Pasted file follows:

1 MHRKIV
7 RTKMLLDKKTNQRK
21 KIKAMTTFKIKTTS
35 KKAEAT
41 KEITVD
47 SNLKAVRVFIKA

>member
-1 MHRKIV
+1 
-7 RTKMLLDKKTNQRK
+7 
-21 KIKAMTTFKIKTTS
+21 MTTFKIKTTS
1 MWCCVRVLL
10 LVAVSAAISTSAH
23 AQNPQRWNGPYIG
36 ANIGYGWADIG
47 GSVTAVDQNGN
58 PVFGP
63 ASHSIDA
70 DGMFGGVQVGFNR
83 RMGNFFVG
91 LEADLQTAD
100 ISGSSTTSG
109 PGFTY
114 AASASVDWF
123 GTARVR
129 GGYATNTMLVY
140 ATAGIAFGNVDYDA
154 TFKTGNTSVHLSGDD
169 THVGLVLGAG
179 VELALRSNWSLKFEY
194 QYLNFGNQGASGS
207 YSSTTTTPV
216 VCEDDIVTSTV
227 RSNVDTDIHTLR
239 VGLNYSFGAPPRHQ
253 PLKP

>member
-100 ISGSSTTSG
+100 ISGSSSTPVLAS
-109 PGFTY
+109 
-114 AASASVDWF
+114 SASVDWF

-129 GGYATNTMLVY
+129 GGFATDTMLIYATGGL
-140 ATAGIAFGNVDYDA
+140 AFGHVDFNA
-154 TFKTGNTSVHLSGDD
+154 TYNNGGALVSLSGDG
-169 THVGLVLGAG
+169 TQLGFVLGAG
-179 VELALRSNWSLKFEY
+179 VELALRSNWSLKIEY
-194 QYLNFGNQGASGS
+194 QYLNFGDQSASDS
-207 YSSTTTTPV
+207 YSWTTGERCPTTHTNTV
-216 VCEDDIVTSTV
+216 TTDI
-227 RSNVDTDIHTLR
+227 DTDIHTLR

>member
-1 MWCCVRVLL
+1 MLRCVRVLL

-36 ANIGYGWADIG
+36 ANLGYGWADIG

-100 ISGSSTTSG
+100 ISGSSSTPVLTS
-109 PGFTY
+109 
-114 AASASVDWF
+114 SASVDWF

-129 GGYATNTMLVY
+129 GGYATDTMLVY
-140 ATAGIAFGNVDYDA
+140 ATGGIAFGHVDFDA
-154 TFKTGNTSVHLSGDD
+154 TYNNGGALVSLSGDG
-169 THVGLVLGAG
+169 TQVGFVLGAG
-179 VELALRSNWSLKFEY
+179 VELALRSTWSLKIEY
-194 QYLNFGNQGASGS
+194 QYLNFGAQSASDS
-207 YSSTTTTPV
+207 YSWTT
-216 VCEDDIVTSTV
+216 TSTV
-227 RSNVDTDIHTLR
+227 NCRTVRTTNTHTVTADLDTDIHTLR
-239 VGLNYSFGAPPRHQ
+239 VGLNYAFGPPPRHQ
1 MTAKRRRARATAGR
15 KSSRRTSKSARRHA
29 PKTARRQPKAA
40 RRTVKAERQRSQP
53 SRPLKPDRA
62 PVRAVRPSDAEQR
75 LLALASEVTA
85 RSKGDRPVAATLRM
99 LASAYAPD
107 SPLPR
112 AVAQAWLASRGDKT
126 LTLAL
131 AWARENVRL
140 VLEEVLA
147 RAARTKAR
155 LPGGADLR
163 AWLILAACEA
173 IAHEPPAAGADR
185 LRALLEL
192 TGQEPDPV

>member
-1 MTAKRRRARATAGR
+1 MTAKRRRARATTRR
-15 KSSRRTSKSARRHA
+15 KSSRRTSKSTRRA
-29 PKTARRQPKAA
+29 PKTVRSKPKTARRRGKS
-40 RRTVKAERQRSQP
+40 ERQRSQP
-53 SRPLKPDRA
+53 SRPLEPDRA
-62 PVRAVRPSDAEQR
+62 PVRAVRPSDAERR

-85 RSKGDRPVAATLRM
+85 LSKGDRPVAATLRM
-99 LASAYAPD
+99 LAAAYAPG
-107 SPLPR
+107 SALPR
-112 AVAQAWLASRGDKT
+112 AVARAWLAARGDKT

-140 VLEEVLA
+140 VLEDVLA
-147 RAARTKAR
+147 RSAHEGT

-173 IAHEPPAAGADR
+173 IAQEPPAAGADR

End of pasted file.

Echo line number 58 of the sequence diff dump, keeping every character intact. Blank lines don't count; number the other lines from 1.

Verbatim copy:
-207 YSSTTTTPV